Leaves from Gratian's Decretum: Table of Affinity and Table of Consanguinity, c. 1270-1300 by Unknown

Leaves from Gratian's Decretum: Table of Affinity and Table of Consanguinity, c. 1270-1300

Unknown

Fine art poster

More products…
  • Amazing giclée print quality
  • 280gsm thick fine art print paper
  • 100+ year colour guarantee
£14.95

Image information

Close

Sizing information

Dimensions
Overall size x cm ( x in)
Artwork x cm ( x in)
Border (mount) cm top/bottom (in)
cm left/right (in)
Depth 3.8cm (1.5)
Frame face 2cm (0.79in)
Depth 2.3cm (0.9in)
Model is 5ft4in or 1.62m
Model is 5'4" (1.62m)

Our prints

We use a 280gsm fine art paper and premium branded inks to create the perfect reproduction.

Our expertise and use of high-quality materials means that our print colours are independently verified to last between 100 and 200 years.

Read more about our fine art prints.

Manufactured in the UK

All products are created in our Surrey print factory in the UK, and we are the trusted printing partner of many high profile and respected art galleries and museums.

We are proud to have produced over 1 million prints for hundreds of thousands of customers.

Delivery & returns

We print everything to order so delivery times may vary but all unframed prints are despatched within 2-4 days via courier or recorded mail.

Delivery to the UK is £5 for an unframed print of any size, or free when you spend £60.

We will happily replace your order if everything isn’t 100% perfect.

Product details Leaves from Gratian's Decretum: Table of Affinity and Table of Consanguinity, c. 1270-1300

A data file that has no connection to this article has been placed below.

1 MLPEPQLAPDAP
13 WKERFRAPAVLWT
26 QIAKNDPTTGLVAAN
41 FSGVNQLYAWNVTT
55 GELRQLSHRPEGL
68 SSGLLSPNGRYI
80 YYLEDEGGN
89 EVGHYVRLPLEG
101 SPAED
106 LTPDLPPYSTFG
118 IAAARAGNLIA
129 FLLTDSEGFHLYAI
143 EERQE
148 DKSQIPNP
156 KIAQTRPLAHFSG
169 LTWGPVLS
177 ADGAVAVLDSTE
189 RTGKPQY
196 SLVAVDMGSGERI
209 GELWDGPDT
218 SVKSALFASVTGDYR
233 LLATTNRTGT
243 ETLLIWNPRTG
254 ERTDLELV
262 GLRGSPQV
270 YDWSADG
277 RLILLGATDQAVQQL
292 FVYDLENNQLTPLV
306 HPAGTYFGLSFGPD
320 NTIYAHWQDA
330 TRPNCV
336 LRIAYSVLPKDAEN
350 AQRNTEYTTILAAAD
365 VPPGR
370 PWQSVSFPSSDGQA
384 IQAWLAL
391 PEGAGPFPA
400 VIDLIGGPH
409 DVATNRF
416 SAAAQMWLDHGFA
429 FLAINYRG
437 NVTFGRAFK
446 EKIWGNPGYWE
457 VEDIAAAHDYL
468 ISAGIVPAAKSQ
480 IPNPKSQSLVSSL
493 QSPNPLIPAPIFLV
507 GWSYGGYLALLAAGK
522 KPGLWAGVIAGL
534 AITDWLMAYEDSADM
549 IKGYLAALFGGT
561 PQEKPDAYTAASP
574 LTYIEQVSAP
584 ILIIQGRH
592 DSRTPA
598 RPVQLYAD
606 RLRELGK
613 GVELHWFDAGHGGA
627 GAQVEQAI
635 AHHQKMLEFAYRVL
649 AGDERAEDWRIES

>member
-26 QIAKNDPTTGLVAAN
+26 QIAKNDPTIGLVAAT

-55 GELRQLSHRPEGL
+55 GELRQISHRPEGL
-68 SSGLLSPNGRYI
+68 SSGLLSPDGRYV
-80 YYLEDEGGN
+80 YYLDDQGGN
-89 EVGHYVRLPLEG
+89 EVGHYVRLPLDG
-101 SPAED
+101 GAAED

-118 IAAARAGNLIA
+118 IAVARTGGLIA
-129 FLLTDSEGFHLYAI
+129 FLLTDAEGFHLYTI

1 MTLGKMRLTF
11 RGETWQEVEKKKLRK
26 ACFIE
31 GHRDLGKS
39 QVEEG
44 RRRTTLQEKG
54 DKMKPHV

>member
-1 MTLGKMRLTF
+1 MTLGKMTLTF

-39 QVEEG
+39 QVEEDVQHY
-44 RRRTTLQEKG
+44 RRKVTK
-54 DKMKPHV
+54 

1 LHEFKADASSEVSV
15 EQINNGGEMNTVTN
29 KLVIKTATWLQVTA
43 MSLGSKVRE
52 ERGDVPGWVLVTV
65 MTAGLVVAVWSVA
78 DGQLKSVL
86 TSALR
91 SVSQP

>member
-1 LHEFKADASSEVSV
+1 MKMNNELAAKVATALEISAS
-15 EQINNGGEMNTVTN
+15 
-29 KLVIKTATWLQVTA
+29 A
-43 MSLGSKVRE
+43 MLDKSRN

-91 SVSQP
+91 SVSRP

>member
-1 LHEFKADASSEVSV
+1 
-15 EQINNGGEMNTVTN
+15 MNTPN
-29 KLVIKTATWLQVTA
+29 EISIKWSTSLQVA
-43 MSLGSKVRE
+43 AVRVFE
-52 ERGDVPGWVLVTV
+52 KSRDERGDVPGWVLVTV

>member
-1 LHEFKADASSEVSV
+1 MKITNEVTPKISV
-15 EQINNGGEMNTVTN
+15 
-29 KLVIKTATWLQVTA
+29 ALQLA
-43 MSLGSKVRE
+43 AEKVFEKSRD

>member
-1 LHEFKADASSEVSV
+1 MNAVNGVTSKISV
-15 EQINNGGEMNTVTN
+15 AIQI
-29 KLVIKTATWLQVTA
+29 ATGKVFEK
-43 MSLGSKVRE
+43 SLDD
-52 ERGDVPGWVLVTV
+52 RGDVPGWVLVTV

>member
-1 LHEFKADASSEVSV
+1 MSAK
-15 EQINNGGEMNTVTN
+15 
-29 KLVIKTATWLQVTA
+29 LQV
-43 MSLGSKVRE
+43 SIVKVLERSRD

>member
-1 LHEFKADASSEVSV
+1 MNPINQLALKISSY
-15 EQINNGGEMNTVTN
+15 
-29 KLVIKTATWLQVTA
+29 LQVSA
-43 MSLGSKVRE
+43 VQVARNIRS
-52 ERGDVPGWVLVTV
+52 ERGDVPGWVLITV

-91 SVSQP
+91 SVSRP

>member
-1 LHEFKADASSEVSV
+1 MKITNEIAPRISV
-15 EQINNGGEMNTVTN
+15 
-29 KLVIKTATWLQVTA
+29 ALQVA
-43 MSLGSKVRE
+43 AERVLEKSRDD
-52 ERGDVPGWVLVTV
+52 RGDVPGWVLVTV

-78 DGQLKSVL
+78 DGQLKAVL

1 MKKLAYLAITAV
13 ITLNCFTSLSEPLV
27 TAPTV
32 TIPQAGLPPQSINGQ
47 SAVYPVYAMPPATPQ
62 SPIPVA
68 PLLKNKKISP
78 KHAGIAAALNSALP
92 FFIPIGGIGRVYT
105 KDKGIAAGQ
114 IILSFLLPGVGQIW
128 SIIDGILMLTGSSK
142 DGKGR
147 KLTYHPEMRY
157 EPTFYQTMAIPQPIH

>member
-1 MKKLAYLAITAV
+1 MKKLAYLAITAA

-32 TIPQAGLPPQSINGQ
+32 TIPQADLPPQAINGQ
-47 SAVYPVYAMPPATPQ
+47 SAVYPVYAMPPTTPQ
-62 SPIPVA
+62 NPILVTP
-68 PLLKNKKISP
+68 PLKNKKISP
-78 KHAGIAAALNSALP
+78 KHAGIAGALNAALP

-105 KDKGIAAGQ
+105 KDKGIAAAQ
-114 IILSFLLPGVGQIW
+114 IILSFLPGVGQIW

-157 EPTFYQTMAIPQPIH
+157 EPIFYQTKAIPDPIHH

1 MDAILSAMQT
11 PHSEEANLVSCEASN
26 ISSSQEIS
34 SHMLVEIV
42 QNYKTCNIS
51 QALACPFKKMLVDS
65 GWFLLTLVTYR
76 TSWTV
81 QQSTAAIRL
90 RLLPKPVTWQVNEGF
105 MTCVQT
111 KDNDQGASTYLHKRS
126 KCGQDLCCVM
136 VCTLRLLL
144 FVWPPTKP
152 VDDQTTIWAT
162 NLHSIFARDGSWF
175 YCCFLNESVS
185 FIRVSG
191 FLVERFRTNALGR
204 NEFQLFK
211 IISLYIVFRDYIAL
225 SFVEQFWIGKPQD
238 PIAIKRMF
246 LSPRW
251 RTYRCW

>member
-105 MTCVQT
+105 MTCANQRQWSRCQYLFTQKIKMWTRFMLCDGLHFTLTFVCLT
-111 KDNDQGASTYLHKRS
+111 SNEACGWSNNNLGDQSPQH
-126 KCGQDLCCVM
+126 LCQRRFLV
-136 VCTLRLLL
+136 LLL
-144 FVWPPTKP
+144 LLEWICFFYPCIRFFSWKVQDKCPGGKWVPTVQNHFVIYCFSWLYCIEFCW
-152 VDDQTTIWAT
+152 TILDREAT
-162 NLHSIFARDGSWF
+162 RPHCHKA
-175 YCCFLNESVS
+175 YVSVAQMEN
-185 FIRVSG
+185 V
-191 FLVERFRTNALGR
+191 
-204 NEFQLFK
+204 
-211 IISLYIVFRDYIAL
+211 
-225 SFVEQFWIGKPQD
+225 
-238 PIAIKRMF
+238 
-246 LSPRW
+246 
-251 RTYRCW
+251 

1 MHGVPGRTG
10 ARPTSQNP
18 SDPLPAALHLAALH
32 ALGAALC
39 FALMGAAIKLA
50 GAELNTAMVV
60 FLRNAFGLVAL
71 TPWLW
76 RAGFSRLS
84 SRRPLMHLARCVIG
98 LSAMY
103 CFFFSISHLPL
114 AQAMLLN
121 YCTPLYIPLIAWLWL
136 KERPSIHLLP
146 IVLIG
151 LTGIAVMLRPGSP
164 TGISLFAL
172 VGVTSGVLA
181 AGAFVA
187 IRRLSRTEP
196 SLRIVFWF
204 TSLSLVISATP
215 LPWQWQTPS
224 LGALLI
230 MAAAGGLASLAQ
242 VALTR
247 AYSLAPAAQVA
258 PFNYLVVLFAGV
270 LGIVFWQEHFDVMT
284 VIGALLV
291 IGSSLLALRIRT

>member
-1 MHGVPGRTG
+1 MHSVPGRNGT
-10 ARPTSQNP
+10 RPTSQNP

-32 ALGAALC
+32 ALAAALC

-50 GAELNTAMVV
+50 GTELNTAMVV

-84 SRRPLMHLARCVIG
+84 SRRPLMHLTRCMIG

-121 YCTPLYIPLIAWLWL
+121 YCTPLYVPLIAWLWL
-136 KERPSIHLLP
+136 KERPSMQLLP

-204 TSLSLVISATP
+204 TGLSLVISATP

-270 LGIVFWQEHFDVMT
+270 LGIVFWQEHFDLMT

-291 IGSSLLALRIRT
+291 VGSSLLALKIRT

Leaves from Gratian's Decretum: Table of Affinity and Table of Consanguinity, c. 1270-1300

Unknown

Leaves from Gratian's Decretum: Table of Affinity and Table of Consanguinity, c. 1270-1300. These leaves were excised from a copy of the handbook of canon law known simply as the Decretum written by Gratian, an Italian Camaldolese monk, in Bologna around 1130-40. The Decretum was widely copied and consulted throughout the Middle Ages. These tables were used to determine relationships created by marriage. During the Middle Ages such relationships of "affinity" could be impediments to subsequent marriages if one partner were to die. In the direct line, for example, a man may not marry his mother-in-law or his daughter-in-law, while in the collateral line a man may not marry his uncle's wife or his wife's first cousin or niece. Like Tables of Consanguinity, Tables of Affinity were used by church officials to approve or deny marriages.

  • Image ref: 2733772
  • Heritage Art/Heritage Images

Find related images

Leaves from Gratian's Decretum: Table of Affinity and Table of Consanguinity, c. 1270-1300 by Unknown zoom

Discover more

More by the artist Unknown.

Explore the collection Heritage Images.

This image on other products